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A  CURIOUS   REASON              185

lay in the forefront of its investigations was that of
the employment of foreign capital in British in-
dustries. On the preliminary question of whether
it was desirable that foreign capital should be
freely attracted to this country, there was little, if
any, difference of opinion. For this very sensible
conclusion the Committee gives rather a curious
reason. It states that the maintenance of London
as the financial centre of the world is of the first
importance for the well-being of the Empire, and
that anything which could impede or restrict the
free flow of capital to the United Kingdom would,
in itself, be prejudicial to Imperial interests.

Now, of course, it is entirely true that the main-
tenance of London as a financial centre is very
important, but I venture to think that those who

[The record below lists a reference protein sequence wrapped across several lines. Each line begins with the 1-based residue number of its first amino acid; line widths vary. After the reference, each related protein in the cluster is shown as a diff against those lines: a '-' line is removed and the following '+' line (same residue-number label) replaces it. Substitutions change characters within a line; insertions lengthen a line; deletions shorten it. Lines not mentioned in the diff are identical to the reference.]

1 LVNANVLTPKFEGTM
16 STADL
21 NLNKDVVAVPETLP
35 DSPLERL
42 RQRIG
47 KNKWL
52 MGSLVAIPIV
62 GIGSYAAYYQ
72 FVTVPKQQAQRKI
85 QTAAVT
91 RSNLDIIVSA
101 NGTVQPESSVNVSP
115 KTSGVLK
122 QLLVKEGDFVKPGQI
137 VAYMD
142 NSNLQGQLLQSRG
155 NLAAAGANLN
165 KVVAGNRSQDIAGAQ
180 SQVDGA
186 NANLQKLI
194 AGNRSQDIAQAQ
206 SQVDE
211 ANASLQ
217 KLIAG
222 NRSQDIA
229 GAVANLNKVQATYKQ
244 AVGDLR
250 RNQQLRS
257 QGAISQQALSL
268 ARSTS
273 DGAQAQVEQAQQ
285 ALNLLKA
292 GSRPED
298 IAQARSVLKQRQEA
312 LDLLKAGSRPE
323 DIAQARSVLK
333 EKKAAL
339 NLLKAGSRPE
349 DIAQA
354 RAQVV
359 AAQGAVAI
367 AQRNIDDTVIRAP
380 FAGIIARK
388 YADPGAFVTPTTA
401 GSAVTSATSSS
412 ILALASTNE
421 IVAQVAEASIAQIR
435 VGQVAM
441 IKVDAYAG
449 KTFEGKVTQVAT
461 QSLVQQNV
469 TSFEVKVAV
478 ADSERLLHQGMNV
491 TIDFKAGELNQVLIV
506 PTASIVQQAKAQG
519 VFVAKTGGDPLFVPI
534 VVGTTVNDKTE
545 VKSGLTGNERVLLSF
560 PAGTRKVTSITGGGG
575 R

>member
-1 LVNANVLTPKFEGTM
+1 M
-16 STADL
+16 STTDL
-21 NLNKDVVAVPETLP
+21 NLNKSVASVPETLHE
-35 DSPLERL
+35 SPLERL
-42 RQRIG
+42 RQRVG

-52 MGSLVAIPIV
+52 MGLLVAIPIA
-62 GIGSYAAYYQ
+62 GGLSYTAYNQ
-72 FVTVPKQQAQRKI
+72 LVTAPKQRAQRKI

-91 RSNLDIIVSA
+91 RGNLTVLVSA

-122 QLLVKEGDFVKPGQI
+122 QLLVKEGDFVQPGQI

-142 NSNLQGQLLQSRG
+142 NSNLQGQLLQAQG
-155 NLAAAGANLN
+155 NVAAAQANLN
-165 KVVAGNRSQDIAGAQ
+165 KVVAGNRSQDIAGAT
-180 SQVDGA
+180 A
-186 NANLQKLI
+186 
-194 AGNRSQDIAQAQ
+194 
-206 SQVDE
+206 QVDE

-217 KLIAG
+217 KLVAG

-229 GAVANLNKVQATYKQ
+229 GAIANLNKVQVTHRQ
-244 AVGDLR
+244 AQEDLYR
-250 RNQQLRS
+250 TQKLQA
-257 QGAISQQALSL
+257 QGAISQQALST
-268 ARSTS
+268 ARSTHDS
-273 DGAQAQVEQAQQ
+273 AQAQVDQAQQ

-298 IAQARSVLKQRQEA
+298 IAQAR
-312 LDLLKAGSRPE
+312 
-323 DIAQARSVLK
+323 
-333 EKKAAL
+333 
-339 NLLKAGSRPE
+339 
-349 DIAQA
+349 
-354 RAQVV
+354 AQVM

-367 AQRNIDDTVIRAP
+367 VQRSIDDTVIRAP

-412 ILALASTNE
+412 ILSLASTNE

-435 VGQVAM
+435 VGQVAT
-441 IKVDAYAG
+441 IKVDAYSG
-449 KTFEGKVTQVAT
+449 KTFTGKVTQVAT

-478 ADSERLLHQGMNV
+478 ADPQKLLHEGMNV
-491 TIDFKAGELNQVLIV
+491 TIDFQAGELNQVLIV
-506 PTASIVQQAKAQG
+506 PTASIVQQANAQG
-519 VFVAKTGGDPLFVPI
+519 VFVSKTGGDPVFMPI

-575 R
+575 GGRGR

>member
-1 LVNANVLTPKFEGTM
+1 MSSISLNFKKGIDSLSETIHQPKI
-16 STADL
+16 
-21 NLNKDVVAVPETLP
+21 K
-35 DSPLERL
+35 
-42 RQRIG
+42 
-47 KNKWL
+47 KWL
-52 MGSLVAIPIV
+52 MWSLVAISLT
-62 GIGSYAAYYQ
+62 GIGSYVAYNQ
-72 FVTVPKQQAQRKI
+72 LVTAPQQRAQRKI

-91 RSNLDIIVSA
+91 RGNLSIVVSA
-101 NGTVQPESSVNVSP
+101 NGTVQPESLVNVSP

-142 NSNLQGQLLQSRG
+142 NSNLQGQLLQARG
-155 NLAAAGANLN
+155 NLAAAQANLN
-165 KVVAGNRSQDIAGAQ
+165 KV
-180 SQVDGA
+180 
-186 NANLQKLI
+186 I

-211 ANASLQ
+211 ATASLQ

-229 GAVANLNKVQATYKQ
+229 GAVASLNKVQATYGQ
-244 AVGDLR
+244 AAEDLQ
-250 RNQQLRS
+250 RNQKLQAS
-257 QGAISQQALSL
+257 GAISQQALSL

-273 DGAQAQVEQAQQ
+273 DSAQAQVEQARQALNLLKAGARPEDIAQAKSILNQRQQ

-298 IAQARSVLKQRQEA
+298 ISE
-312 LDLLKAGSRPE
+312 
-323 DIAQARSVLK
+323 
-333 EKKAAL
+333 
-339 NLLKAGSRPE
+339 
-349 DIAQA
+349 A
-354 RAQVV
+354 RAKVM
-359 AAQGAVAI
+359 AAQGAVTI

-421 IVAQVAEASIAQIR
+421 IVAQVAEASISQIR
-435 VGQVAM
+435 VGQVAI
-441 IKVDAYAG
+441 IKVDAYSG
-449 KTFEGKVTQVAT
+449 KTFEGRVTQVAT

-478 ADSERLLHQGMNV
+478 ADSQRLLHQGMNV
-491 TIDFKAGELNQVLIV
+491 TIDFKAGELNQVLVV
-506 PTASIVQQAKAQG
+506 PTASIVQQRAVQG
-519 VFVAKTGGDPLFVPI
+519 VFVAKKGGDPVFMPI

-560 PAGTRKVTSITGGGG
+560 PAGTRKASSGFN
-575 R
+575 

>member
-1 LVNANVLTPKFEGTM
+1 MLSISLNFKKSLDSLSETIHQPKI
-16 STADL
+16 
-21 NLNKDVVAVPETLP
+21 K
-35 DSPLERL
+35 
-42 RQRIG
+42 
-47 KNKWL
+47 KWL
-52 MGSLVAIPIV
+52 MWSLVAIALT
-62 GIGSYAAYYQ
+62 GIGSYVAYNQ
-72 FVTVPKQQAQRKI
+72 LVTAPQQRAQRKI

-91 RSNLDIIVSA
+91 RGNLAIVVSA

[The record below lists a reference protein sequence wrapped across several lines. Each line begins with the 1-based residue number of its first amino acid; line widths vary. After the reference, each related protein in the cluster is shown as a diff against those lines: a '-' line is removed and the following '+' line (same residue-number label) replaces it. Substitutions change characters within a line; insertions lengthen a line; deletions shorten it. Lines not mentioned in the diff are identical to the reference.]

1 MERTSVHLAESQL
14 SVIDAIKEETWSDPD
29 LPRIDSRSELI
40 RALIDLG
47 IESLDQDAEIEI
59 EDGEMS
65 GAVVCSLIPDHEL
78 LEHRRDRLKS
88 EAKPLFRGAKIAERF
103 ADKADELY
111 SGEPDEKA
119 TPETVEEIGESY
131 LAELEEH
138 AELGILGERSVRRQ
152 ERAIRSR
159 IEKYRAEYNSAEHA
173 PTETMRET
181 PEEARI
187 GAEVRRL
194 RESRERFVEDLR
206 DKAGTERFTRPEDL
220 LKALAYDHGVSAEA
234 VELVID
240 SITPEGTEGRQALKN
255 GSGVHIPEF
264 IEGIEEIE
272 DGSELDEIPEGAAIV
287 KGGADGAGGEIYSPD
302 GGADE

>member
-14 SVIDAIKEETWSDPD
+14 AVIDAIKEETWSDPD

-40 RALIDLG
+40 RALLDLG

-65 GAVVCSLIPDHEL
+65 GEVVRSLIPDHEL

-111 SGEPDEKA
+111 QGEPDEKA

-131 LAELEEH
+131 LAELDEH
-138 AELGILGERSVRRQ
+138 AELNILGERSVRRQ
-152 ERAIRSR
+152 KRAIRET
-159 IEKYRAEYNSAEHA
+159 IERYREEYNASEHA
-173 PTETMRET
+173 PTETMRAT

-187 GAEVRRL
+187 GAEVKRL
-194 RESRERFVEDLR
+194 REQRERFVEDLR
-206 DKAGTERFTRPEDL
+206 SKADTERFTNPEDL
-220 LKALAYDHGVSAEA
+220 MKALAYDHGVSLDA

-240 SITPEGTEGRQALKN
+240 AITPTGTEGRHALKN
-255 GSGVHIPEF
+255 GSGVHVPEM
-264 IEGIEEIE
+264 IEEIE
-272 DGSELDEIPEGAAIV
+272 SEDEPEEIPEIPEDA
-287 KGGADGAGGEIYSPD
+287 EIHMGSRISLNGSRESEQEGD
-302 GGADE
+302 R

are most jealous concerning the prestige of London
and the importance of its financial operations would
say that it ranks only second to the industrial
efficiency of the country as a whole and cannot, in
fact, be long maintained unless there is that indus-
trial efficiency behind it, providing a surplus out of
which London may be able to finance the world and
so, incidentally, and as a side issue, be to a great
extent helped by foreign capital to do so. It is
surely evident that a financial supremacy which was
based merely on a jobbing business, gathering in
capital from one nation and lending it to another,
would be an extremely precarious and artificial
structure, the continuance of which could not be
relied on for many decades. Finance can only
flourish healthily and wholesomely in a country